security and utilities. An of- fer to help cover those items is a compromise position. The largest obligation is probably his mortgage. Well, maybe it’s time for landlord to go to his mortgagee and ask for a forbearance, or delay, or inter- est only. On one webinar, a representative of the Federal Reserve revealed the Fanny and Freddie may be open to such discussions. Ask an understanding land- lord to simply hit the “Pause Button” for 90 days. Then re- sume the rent and extend the term by that postponement. That way the landlord will receive every dollar he had initially bargained for. You can put a landlord in a better position by offering to extend your lease term for additional years, in exchange for forgiving rent now. He will know that he will have some certainty of scheduled income for a longer time. Some landlords are willing to help tenants by not forgiv- ing, but by allowing a tenant to defer rent for perhaps 90 days and then pay it back over the next year or two as additional rent. That would amount to a 12.5% increase if spread over the next two years. Do you have something that could benefit landlord? In ex - change for rent forgiveness, you might relinquish an exclusive on a product category. For in- stance, a 2,000 s/f tenant such as Row House might have an exclusive on fitness, when a yoga studio would want to take other space in the center. “This is not the end. This is not the beginning of the end. But this may be the end of the beginning” - Winston Churchill After 9-11 and Superstorm Sandy, it took 6 months before markets returned to some- thing resembling normal. We would like to think that with

“Flattening the curve” It is time to declare Victory. Not Nearly! Right now, New York has an infection rate of 1.6%. So, if we lift restrictions, we only have 98.4% of the popula- tion to worry about. Who will the customer be on the other side of this crisis? Will it be part of the 98.4% who cares to be reckless? Or is it the worker who has not had a paycheck for 90 days? If restaurant tables are re- quired to be 6’ apart, either by edict or by social convention, seating capacity in restaurants will be reduced to about 50% of current levels. Fewer seats equals Lower sales. As we emerge from this, we will have to crawl before we can walk. In recovery, what is a fair and equitable rent? A restau- rant can endure a 10% Gross occupancy Cost (Rent + CAM + RE Tax). Will your landlord be willing to accept that as a workaround for the next year until we all get inoculated? The Gap or Old Navy has an advantage. They can close for 90 days, but when they reopen, they still have 100% of their inventory. In a restaurant, all the perishables will have perished. Most of the food in a restaurant is sold before it is paid for. So the restaurants have an outstanding payable even before they accept new inventory to reopen. What is a landlord’s BATNA? What is their Best Alterna- tive To a Negotiated Agree- ment? The National Restaurant Association did a survey inmid- March. 3% of their membership had closed their restaurants PERMANENTLY! Another 11% of their members said that they might have to close per- manently , if this lasted for 30 days. Now, a month past that survey, and we have no vision of where is the light at the end of continued on page 28A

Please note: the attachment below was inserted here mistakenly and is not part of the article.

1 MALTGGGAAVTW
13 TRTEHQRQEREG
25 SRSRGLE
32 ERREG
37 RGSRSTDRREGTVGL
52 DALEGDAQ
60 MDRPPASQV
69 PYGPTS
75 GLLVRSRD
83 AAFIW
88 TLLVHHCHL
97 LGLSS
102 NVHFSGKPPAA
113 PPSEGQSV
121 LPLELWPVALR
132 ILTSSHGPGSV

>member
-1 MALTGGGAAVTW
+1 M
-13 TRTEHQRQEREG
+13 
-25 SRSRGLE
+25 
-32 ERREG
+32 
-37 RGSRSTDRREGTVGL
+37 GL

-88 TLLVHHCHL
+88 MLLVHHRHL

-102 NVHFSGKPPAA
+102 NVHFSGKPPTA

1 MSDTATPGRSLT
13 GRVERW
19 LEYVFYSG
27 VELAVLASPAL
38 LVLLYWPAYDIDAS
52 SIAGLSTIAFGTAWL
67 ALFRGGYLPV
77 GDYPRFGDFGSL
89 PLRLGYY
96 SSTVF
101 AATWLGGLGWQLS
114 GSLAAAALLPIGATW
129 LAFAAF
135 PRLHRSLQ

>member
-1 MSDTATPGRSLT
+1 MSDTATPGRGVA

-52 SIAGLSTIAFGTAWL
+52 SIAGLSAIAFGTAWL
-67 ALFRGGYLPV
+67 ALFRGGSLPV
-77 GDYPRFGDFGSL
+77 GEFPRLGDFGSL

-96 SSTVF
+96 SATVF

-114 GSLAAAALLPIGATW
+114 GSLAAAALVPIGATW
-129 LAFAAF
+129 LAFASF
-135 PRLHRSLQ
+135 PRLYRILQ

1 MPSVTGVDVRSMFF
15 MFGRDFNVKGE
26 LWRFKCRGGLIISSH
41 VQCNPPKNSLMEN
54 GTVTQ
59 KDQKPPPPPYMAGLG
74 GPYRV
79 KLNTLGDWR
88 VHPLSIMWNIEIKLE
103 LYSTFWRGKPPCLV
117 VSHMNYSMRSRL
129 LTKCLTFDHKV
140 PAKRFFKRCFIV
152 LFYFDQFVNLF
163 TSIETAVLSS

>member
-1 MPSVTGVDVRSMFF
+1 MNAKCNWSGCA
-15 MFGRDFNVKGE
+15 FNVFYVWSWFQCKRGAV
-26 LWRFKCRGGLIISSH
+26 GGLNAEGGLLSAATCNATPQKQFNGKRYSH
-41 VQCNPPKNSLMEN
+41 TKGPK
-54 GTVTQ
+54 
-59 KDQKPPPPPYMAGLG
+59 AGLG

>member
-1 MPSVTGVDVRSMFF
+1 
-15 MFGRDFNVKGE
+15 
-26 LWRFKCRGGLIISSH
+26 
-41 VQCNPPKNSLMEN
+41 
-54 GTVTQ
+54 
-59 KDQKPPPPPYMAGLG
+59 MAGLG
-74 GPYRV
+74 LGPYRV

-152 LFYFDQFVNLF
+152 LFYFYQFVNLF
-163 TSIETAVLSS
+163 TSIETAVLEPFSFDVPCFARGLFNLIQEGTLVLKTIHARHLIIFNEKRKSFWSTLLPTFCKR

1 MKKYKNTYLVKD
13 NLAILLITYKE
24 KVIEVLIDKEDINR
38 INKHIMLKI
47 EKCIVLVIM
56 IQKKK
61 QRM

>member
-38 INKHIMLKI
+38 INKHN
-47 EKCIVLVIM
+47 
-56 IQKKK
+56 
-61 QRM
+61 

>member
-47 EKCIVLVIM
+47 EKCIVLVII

ONLINE ONLY A UCTION S Bid Online June 18 th - June 24 th “Don’t wait to buy land, buy land and wait.” Will Rogers


Bidding Ends: 10:00 AM

Selling Absolute!

Property Location: Tuckahoe Rd. & Coles Mill Rd., Franklin Twp., NJ

Prime Corner Lot, Signalized Intersection of CR 538 & CR 555, Neighborhood Commercial Zoning (NB), $1000 STARTING BID


Bidding Ends: 10:15 AM


EHT High School & Community Center

Property Location: 5064 English Creek Ave., Egg Harbor Twp., NJ

Surrounded by Residential Subdivisions, Egg Harbor Twp. High School & Community Center, On Busy Communter Road, $10,000 STARTING BID!

ALL bidding will be ONLINE ONLY at WarnerRealtors.com

856.769.4111 WarnerRealtors.com

Mid-Atlantic Real Estate Journal, 1/4 pg, May 29 & June 12